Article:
HH: Now I’ve heard Attorney General Cuccinelli of the great sate of Virginia argue that after a very searching review of Justice Kennedy’s opinions, he believes Justice Kennedy will side on the side of those who believe that the Congress is putting too much of a burden on the Interstate Commerce Clause. What do you think about Justice Kennedy in particular, Randy Barnett?

RB: Well, I don’t comment on any of the justices in particular. I do think that this case is going to be a 5-4 case. Whether we win or whether we lose, it’ll be 5-4. and I’m not exactly, I wouldn’t want to comment on any individual judge. I do think that as long as this law remains as unpopular as it is, and as long as when they strike down the mandate, they don’t have to strike down any other law that’s ever been enacted, because there’s never been another law like this, I think that puts us in a pretty good position for the Court to say this far and no farther, you’ve gone too far.

HH: Now Professor Barnett, Justice Breyer was kind enough to come into this studio a couple of weeks ago, and spend a couple of hours talking about his book, and about the Court generally. He makes a passionate argument in his book, Making Our Democracy Work, and he made it on this program, that Congress really ought to be the one who is mediating the various demands about the national economy. And he also argues, though, that the United States Supreme Court patrols the borders of the Constitution. How can you reconcile those in this case, because if there is not a Commerce Clause limit, there is no border. But if Congress doesn’t get to make this kind of decision the way that it did, their power is significantly limited in a very well-developed economy.

RB: I totally disagree that this is going to limit Congress’ power. I wish it would, Hugh. I wish a victory here would roll back Congress’ power, but it won’t. It’ll just basically say that a power that they’ve gone 230 years without ever exercising before, which is the power to make everybody do business with a private company, that power they’ve never exercised before, they’re not going to be able to exercise in the future. That’s all it’s going to say. And so it’s going to be a very important principle to establish that there still are limits. And if we lose this case, it’s going to be really, really bad. But if we win the case, it’s going to basically preserve the status quo, which is not where I think it ought to be. I think we ought to roll back federal power, but this case is not the case to roll back federal power. This is the case to say this far and no farther.

HH: It would be a fairly robust exercise of Supreme Court authority, though, wouldn’t it? It would be a strike down…have we seen anything like it since, you know, Schechter?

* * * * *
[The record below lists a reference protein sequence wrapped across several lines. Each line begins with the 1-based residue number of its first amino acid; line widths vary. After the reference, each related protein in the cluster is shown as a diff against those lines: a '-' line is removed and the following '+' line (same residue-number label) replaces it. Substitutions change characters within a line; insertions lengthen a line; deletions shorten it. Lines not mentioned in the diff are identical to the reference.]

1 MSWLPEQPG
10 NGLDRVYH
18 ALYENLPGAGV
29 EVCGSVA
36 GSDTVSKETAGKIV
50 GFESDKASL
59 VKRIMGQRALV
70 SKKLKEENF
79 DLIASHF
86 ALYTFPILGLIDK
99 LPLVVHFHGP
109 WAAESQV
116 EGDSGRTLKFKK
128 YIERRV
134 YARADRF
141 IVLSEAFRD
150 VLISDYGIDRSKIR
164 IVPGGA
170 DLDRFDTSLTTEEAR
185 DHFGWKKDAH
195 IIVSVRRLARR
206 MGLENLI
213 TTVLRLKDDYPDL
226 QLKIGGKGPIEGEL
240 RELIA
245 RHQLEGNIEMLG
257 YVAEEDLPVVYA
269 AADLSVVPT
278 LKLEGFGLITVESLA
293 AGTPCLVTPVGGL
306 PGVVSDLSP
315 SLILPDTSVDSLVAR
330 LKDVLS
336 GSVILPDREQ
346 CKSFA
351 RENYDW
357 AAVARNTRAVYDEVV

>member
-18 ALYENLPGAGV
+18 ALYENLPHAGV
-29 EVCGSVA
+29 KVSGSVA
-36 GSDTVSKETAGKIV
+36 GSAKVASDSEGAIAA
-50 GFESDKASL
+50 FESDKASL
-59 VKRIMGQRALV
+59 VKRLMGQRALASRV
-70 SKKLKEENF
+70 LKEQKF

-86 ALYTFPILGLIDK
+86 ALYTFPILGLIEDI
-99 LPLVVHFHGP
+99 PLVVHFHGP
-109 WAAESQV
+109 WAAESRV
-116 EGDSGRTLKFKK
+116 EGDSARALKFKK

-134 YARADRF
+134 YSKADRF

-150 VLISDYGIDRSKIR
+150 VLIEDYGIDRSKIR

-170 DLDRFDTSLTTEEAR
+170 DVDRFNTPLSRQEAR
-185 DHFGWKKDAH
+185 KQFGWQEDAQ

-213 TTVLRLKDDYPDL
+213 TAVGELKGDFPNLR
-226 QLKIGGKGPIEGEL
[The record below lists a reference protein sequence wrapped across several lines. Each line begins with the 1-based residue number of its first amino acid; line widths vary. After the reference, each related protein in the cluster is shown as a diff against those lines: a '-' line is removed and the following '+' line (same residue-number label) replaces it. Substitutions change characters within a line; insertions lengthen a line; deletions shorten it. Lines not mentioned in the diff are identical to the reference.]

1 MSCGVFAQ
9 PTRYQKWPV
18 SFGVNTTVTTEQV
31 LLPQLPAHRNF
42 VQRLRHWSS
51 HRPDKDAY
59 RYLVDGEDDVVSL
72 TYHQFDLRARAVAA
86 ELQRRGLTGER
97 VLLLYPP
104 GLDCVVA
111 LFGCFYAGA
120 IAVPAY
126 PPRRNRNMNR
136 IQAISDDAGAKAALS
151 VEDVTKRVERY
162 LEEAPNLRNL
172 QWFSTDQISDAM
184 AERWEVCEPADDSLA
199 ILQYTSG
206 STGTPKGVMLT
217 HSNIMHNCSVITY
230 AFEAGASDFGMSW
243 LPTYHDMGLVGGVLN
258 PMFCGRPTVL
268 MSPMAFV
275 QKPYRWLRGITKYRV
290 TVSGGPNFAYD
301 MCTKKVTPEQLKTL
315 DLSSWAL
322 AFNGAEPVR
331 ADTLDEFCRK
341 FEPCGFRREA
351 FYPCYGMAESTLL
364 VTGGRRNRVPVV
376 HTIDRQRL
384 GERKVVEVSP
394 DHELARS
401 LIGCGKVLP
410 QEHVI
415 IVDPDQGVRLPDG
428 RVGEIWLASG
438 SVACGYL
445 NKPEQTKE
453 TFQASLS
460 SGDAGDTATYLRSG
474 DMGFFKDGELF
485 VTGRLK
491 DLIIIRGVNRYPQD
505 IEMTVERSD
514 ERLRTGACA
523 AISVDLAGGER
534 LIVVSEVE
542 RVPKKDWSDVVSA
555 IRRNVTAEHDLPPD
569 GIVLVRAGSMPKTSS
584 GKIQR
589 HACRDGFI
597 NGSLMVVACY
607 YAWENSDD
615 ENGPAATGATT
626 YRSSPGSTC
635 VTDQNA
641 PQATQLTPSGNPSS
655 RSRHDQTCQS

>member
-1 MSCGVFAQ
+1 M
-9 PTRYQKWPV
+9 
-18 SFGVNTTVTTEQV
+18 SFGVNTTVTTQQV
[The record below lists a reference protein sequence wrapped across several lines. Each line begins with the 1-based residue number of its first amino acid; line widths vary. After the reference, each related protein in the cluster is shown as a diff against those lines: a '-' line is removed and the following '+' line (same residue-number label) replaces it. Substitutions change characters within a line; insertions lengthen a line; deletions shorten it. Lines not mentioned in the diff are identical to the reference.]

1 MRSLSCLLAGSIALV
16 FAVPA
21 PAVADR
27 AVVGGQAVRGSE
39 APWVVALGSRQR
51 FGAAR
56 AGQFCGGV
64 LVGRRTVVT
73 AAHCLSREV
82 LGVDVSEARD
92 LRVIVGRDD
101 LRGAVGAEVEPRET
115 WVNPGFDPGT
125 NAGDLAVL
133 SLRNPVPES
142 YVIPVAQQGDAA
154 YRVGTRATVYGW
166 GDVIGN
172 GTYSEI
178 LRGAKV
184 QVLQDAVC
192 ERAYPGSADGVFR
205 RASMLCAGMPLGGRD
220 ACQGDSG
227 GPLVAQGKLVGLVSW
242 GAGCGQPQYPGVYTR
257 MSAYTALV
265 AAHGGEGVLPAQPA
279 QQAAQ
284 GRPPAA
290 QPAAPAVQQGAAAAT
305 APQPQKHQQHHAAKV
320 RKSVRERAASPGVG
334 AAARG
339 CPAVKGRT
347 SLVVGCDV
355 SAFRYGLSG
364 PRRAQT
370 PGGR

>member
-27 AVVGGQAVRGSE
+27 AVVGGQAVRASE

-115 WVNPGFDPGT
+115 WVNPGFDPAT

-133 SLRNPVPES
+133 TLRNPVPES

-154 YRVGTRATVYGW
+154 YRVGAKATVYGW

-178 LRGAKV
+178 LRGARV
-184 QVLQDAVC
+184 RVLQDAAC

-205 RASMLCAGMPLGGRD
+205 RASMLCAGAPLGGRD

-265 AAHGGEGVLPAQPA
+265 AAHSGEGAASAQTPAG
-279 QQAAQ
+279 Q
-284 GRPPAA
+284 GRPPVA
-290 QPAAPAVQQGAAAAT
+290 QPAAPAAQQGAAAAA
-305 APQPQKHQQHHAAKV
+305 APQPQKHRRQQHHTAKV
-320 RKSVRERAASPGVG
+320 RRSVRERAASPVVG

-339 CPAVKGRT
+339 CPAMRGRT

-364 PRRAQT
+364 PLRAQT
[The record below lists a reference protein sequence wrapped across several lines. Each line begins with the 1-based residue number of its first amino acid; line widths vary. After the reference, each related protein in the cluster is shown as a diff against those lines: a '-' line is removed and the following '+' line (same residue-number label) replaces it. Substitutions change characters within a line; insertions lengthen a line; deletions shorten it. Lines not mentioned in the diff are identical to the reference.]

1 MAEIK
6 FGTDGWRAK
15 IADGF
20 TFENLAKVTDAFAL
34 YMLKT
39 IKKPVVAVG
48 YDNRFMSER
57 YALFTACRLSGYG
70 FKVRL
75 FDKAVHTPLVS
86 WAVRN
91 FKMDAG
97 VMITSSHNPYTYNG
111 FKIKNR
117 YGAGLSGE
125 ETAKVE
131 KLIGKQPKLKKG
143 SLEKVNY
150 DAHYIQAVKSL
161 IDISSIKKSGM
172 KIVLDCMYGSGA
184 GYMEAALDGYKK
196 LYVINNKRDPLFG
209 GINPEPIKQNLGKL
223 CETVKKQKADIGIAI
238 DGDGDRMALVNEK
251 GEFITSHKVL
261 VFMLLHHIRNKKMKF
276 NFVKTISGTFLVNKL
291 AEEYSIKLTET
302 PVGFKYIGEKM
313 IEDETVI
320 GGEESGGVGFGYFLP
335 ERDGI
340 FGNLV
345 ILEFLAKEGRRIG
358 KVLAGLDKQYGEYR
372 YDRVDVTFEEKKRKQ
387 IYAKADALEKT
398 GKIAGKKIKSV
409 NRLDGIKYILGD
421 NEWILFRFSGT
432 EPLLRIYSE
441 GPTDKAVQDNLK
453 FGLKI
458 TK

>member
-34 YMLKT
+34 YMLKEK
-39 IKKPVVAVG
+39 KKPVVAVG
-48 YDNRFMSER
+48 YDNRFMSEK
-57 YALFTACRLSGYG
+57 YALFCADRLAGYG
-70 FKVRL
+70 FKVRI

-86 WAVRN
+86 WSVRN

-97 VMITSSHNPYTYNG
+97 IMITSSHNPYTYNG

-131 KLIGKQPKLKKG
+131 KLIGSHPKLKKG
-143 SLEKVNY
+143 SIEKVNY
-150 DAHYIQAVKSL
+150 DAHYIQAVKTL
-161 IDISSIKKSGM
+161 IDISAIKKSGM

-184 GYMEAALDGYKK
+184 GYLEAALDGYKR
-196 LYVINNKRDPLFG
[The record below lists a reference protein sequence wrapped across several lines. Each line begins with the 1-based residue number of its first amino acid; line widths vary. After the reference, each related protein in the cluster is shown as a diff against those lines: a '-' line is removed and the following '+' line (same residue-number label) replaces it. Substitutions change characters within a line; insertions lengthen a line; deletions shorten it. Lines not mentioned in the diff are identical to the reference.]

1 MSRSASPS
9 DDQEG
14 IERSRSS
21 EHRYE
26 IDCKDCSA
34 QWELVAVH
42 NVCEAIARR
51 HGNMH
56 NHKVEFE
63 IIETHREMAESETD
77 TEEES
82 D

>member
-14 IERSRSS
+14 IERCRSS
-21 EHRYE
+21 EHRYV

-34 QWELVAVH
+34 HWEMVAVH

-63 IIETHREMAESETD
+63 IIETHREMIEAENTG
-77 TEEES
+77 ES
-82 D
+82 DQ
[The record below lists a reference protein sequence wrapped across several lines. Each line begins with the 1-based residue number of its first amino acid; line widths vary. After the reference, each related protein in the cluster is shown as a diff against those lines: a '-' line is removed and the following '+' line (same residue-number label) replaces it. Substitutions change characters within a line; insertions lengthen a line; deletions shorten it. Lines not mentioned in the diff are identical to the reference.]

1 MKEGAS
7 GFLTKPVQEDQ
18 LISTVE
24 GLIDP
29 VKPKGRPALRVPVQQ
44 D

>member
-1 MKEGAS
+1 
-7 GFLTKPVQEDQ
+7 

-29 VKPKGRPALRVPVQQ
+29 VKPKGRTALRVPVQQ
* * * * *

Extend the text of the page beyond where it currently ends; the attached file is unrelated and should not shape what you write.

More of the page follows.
RB: Well, look, I mean, in 60 years, the Court didn’t strike down any laws whatsoever, 60 years, which led everybody to believe they never would. And then in Lopez, they struck down the gun-free school zone act, and in Morrison, they struck down the violence against women act. And those were considered kind of one-off’s, because they didn’t seem to have far-reaching implications for other laws, which they didn’t. And that’s exactly what we face here. We face a law that if they strike it down, it won’t have very many implications for other laws, which makes it more likely that they will. And it is a big case, but you remember, this law is very unpopular. This is a law, the first time in the history of the country, Hugh, that a major piece of social legislation was passed without bipartisan support.

HH: Will that be part of your argument?

RB: No, no. It’s part of the background. It is not part of the legal argument. But it is one of the things that would lead the Court to believe that they could make this statement and strike this law down, and people are not going to be standing out with pitchforks outside the Supreme Court complaining. In fact, there’s going to be a large segment of this country that’s going to be praising the Supreme Court, not condemning them.

HH: I agree, it’s an enormous factor that very few people are going to consider. We’ve got 45 seconds, Randy Barnett, please come back and talk about this, but quickly, your assessment of the severability issues here?

RB: It’s very complicated. I honestly don’t know. I mean, there’s three options. One is this mandate is completely severed from all the other part of the bill. One is that the whole bill goes, like the Florida judge said. Or the government’s position was that the insurance regulations can’t be separated from the mandate, but the rest of the bill can. I don’t know. I know what the Court should do, but I don’t know what they will do.

HH: Professor Randy Barnett, I’ve linked your website over at I hope you post up on this, and I think the National Federation of Independent Business has done a very wise thing to bring you on board. Thanks for joining us today.

End of interview.